Editor’s Note: The following article by Peter Cockshaw, national labor analyst, provides an excellent explanation of why there is no accurate way to measure construction industry market share and why using current data resources results in flawed and inaccurate information.
Claims are constantly made about union vs. open shop market share and the relative cost differences between these two competing sectors.
Unfortunately, the claims are spread by those who are uninformed – or purposely distort data to advance their own agenda. But, when put under the microscope, these so-called "facts" cannot withstand close scrutiny. To help penetrate the fog of conflicting statements that swirl in today's construction industry, this article will attempt to separate fact from fiction.
Let's begin by focusing on statements about market share. The initial point to stress is that, contrary to many assertions, no national market study of all industry segments exists -- none. Nonetheless, a most oft-repeated open shop claim is that 80 percent of industry market share is captured by unorganized contractors. This pronouncement is based on the erroneous premise that percentages of the union vs. non-union workforce and market share are one and the same. They are not.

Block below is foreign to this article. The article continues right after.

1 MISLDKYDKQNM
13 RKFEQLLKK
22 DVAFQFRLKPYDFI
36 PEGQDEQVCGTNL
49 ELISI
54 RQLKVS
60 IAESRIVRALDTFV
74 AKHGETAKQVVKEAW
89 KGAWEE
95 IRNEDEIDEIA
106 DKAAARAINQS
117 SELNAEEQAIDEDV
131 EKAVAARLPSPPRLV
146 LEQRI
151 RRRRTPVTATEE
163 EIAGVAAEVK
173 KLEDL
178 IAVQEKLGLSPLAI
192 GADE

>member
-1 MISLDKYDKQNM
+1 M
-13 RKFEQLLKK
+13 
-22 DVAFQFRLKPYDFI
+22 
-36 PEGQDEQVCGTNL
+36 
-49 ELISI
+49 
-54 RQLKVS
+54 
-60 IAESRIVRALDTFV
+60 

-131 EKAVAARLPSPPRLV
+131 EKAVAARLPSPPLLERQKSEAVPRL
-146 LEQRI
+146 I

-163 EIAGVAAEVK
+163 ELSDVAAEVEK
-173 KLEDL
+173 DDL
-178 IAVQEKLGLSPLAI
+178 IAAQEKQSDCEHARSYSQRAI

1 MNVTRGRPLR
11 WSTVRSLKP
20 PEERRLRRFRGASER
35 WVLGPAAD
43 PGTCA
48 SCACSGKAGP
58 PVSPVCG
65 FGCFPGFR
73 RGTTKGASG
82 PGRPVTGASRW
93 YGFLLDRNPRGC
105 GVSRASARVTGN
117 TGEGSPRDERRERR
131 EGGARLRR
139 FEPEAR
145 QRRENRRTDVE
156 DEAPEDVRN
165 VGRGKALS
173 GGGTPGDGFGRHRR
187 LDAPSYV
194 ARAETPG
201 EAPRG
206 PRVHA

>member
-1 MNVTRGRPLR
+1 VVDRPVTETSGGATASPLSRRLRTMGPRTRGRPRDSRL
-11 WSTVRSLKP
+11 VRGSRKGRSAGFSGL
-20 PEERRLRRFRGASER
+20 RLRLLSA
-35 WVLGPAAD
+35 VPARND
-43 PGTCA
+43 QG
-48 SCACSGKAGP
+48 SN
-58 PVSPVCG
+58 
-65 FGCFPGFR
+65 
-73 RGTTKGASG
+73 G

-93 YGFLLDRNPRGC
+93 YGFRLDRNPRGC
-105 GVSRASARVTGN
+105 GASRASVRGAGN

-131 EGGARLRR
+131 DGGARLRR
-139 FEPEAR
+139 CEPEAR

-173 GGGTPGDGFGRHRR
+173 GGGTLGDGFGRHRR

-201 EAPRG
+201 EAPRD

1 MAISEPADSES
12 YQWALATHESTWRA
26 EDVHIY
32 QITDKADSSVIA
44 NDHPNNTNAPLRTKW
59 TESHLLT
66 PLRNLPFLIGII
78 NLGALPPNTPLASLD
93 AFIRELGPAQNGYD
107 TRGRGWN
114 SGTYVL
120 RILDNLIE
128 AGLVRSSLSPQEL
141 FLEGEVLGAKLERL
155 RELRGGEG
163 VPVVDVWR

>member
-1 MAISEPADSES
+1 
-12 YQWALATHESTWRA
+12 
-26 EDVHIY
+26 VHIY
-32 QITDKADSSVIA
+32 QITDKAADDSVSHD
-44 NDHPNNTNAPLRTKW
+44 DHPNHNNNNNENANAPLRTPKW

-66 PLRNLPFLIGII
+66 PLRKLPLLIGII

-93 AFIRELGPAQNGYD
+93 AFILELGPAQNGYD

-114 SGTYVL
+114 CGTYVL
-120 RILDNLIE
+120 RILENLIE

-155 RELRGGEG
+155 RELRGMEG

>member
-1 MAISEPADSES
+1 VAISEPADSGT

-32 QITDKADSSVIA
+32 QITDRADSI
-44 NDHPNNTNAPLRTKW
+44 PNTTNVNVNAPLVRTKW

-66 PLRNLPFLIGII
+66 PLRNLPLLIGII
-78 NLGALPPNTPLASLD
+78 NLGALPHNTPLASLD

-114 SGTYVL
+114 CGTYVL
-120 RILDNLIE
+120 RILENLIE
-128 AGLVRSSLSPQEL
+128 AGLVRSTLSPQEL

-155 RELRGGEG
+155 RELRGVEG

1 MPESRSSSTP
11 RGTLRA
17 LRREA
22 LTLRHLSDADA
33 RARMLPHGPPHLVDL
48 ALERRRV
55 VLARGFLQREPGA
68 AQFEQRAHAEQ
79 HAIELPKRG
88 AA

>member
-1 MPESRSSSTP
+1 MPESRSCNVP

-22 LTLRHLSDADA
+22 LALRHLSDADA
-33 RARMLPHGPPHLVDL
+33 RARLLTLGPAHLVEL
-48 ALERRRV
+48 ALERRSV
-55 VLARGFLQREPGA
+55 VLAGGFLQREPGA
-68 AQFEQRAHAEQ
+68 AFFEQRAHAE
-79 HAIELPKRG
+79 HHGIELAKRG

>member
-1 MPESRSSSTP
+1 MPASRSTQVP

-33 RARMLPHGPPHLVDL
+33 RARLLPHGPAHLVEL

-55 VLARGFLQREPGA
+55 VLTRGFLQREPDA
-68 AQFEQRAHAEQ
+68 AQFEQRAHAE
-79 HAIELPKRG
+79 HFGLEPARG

Regardless, some in the open shop quote Bureau of Labor Statistics' (BLS) data that show 80 percent of construction employees are non-union and extrapolate that figure into market share. But, as COCKSHAW's will illustrate, assessing market share by the labor status of industry workers is a fatally flawed method.
Secretaries and professional staff are included in BLS's statistical mix Not only is it a faulty method, it also ignores the fact that BLS statistics do not offer apples to apples comparison of union and non-union craft workers. Explains Robert Gasperow, the nationally-respected director of the Construction Labor Research Council (CLRC):
"BLS's surveys represent an objective, consistent means of measuring unionization. But they do not present a breakdown of union and non-union craft people. “That's because the Bureau's data cover all industry employees -- including professionals and clerical workers -- not just trades people.
“Professional and clerical employees are highly unlikely to be union members, even in contracting firms where all craft workers are members.
“So the only way to obtain accurate union/non-union craft comparisons is to remove managers, engineers and secretaries from the mix -- a group that accounts for over a quarter of industry employment in the BLS data."
Regardless of craft workers' labor status, the key point to stress is that union vs. non-union worker ratios still do not translate to market share percentages.
Impressive as open shop gains have been, what little reliable non-residential market data that does exist strongly indicate that claims of 80 percent open shop to 20 percent union shares do not hold water.
Residential is another matter. It has been largely unorganized for years with a different labor force, contractors and customers. Even though, as noted earlier, no national market survey of all industry segments exists, that's not to say there isn't any data available.